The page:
Every year we try to take a color tour, timing it when the colors are peak. We’re not famous for riotously colorful hardwoods here in our area. We’re nearly surrounded with wetlands, which means cedar swamp and a few lovely, welcome birches. So usually we wander off for a night or two, heading for the hardwood forests to the west. This year we couldn’t do it, but it didn’t matter in the least. We found plenty of it right close by. Then, when we headed downstate out of necessity (we NEVER head toward the cities unless we absolutely have to), we found the most gorgeous color in a roadside REST AREA.
After waiting for quite a while, our winter stash of firewood finally arrived. We ordered six cords, and it’s always a crap shoot whether we get what we paid for. I don’t mean to say those woodsmen deliberately cheat us. . .no, I would never say that. . . but how is it that they always under-measure and never over-measure? This year, after some minor “adjusting”, we think we’re as close as we’re going to get to an honest six cords. But it’s all hard wood, which is a pleasant surprise for a change. Usually we pay for all hardwood and get at least a cord or more of birch, which is pulp wood at best and burns like paper. Our stove doesn’t like it, either. It creates soot and creosote and doesn’t maintain a steady heat like good old hardwoods do.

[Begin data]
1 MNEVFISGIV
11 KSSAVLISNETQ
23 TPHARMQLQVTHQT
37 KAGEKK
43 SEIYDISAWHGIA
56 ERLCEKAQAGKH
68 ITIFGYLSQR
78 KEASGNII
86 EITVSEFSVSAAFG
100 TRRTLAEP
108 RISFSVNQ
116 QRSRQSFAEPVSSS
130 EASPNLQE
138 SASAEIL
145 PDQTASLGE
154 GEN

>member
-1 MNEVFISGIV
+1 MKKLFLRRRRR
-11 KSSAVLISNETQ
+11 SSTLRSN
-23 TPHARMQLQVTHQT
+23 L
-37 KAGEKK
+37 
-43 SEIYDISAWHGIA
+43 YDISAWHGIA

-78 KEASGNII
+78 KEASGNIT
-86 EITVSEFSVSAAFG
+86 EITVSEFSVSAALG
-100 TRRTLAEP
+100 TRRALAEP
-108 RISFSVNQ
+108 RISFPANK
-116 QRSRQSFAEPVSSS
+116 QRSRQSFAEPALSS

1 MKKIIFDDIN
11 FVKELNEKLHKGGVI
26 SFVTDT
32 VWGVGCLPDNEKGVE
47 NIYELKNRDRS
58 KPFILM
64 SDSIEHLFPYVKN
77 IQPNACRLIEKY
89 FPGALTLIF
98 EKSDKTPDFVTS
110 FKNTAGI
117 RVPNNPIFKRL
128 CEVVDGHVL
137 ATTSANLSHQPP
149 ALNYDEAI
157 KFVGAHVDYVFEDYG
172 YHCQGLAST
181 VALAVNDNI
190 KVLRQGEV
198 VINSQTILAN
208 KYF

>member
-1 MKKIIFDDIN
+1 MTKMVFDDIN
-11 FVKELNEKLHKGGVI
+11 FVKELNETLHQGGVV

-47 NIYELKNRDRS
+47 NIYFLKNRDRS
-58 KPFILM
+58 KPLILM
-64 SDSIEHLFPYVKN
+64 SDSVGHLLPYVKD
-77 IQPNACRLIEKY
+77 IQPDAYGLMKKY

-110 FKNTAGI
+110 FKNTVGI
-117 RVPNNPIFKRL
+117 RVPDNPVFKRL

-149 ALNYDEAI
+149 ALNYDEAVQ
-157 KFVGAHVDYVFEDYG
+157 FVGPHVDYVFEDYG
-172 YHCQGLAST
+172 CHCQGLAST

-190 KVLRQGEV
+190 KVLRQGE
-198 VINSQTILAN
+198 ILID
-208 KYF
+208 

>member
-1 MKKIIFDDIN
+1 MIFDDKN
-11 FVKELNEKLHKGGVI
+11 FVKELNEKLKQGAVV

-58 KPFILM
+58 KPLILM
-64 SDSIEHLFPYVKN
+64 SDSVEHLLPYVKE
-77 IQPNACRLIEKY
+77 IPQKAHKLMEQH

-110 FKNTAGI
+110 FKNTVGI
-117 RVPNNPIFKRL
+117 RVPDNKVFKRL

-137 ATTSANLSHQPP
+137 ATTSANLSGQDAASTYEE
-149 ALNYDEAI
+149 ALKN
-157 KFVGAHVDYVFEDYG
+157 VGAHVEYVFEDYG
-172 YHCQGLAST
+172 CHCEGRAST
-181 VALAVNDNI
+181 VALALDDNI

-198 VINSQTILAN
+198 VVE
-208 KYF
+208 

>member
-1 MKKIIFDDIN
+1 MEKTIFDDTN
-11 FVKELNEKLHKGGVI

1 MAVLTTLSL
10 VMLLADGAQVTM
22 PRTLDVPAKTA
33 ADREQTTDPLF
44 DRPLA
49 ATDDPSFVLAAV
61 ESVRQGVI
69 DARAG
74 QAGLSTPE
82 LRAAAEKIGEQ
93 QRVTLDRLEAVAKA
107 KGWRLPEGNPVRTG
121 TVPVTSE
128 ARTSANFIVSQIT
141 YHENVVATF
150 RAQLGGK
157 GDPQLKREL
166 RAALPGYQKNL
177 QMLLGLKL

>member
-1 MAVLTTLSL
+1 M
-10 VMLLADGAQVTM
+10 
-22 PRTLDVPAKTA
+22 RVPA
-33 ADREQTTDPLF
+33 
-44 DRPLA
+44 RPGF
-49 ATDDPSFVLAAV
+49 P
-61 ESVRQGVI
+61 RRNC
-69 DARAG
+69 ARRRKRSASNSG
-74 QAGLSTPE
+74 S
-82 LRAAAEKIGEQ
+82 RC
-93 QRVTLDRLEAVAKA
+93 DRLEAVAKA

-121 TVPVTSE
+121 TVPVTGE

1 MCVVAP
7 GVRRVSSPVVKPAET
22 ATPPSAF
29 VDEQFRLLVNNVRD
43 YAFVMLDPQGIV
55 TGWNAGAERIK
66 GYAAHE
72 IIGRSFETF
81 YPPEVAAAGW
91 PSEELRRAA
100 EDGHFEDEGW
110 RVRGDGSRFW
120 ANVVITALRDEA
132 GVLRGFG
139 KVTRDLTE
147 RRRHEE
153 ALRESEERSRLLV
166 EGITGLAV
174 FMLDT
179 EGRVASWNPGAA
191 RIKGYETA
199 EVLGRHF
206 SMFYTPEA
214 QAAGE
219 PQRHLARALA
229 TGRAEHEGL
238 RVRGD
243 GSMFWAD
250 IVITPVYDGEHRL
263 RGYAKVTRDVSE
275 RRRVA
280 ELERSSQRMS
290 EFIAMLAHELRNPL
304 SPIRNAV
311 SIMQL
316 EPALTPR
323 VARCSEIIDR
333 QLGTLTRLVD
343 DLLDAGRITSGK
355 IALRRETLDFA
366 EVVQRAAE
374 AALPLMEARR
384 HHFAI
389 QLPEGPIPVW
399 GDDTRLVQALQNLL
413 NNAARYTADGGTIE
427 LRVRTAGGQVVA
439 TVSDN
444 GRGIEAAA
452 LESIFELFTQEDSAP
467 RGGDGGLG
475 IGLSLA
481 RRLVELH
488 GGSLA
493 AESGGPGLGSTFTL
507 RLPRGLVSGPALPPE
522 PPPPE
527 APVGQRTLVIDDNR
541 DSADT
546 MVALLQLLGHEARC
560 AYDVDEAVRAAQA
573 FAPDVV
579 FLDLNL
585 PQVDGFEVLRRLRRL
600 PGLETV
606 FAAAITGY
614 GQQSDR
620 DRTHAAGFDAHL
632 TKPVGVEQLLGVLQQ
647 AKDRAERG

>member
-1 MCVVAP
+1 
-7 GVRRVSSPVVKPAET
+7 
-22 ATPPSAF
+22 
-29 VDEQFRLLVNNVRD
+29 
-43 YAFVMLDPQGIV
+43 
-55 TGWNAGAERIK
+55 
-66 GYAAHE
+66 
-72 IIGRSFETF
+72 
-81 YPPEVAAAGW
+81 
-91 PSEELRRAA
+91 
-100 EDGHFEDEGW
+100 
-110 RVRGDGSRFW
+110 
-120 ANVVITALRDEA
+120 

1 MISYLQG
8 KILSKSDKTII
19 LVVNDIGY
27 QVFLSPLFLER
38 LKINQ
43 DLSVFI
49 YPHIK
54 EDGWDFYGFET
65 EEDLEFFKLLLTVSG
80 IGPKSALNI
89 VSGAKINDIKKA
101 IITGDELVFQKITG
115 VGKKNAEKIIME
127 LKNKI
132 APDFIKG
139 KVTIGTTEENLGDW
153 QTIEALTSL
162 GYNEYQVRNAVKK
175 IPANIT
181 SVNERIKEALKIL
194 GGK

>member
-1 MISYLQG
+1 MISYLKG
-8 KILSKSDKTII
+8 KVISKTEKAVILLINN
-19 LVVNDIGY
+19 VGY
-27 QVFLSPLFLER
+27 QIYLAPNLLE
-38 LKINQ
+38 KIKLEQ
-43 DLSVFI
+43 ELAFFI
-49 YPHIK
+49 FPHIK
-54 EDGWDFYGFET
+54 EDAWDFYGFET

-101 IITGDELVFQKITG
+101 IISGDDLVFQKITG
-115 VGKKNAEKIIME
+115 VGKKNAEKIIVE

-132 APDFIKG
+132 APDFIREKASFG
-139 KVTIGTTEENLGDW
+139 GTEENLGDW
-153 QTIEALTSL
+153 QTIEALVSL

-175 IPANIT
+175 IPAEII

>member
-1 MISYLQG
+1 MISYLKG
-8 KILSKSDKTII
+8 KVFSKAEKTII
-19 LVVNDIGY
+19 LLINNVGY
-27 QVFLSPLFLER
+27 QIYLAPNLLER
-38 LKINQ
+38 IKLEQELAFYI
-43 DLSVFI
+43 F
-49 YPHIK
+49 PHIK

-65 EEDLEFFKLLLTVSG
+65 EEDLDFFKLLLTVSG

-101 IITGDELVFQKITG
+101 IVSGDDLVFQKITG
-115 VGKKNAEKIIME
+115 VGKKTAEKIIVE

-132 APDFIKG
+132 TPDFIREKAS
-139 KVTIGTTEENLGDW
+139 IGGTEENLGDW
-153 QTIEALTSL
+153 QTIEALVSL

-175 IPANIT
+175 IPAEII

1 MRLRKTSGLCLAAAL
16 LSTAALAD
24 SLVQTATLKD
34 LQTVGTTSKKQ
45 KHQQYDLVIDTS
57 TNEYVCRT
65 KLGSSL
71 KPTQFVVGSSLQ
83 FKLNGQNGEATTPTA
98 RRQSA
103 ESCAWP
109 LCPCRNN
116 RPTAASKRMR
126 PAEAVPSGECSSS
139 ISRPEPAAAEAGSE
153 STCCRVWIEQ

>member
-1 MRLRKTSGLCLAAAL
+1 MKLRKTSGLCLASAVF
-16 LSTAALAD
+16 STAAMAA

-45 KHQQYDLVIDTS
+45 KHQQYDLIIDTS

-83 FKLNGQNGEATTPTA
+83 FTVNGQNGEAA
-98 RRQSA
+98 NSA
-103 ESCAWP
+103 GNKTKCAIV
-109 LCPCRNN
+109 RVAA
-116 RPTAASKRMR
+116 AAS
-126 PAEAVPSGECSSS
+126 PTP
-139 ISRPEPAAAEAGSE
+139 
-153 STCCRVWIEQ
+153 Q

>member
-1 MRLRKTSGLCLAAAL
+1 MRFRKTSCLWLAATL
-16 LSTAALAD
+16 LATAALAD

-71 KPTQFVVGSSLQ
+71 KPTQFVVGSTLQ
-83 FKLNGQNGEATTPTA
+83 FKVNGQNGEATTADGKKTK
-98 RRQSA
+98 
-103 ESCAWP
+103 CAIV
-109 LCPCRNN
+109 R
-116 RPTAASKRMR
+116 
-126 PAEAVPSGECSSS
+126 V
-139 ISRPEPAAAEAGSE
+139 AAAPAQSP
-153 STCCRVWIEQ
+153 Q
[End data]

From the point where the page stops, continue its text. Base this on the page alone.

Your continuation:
Most wood sellers claim to sell “seasoned” hardwood. That’s a laugh, too. My idea of “seasoned” and theirs are two different things. Yes, the wood is lovely looking, and a whole lot of it is Beech, which is just the very best for long, smooth burning—but when it’s green and when it’s heavy it’s NOT seasoned! Seasoned means it’s had a chance to dry for a season or so. Seasoned is DRY wood. Dry. That means dry. That means light in weight, with lateral cracks. Not green, not oozing. Our fussy stove doesn’t like that, either.
Now, six cords won’t heat our cabin for the entire winter. Not even close. But it will keep us going with as little help as possible from our propane-eating behemoth of a furnace. We close off the back half of our cabin in winter and it becomes an unheated storage room. We keep potatoes and apples and extra water close to the inside door, where it gets some heat, and they do just fine there.
Just before Christmas, we’ll close up our beloved cabin—shut it down entirely, draining water and removing all the canned goods and perishables—and head south for the winter. Then we’ll be back in early April, in time for the spring migration and the break-up of the bay ice. There will still be plenty of snow on the ground, but we’ll be excited to shovel away the snow and open up again. And hopefully we’ll have enough wood left for some needed cozy fires.
(Yep, we’re migratory, too!) Mona